The Emergence of Programmatic Advertising
The transition of advertising to digital systems has dramatically altered the advertising business. In an analog world, advertising placements were predicated on aggregate demographics, collected by publishers and measurement firms. These measurements were rough, capable at best of tracking subscribers and household-level engagement. Advertisers hoped their ads would be seen by enough of their target demographic (for example, men between 18 and 35 with income at a certain level) to be worth their while. Even more challenging was tracking the efficacy of the ads. Systems for measuring whether an ad resulted in a sale were limited largely to mail-in cards and special discount codes.
The emergence of digital systems changed all of that. Pioneered for the most part by Google and then supercharged by Facebook in the early 21st century, a new promise emerged: “Place ads through our platform, and we can put the right ad in front of the right person at the right time. Not only that, but we can report back to you (the advertiser) which users saw the ad, whether they clicked on it, and if that click led to a ‘conversion’ or a sale.”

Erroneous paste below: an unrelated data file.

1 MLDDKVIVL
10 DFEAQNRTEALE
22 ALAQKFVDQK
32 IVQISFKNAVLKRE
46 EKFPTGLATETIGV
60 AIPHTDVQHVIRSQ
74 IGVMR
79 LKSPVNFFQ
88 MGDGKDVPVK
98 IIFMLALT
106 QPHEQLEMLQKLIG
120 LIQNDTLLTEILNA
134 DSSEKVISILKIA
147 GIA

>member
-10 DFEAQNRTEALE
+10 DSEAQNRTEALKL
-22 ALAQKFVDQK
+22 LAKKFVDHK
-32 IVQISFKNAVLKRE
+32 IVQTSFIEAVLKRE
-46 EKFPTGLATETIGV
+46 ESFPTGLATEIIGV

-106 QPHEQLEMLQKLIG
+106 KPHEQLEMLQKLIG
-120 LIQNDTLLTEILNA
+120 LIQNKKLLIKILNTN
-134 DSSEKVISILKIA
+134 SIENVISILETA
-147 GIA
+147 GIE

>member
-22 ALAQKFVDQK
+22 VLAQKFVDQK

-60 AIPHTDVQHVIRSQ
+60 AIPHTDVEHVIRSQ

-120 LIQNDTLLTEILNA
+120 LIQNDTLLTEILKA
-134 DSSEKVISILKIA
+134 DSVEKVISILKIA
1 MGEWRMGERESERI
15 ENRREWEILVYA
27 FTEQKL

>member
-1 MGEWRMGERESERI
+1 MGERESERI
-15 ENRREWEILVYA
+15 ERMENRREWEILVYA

But this promise has come with significant unintended consequences. The way that the platforms—and the massive ad tech industry that has rapidly emerged alongside them—deliver on this promise requires a level of data gathering, tracking, and individual surveillance unprecedented in human history. The tracking of individual behaviors, preferences, and habits powers the wildly profitable digital advertising industry, dominated by platforms that can control these data at scale.
Managing huge consumer data sets at the scale and speed required to deliver value to advertisers has come to mean a heavy dependence on algorithms to do the searching, sorting, tracking, placement, and delivery of ads. This development of sophisticated algorithms led to the emergence of programmatic advertising, which is the placement of ads in real time on websites with no human intervention. Programmatic advertising made up roughly two thirds of the $237 billion global ad market in 2019.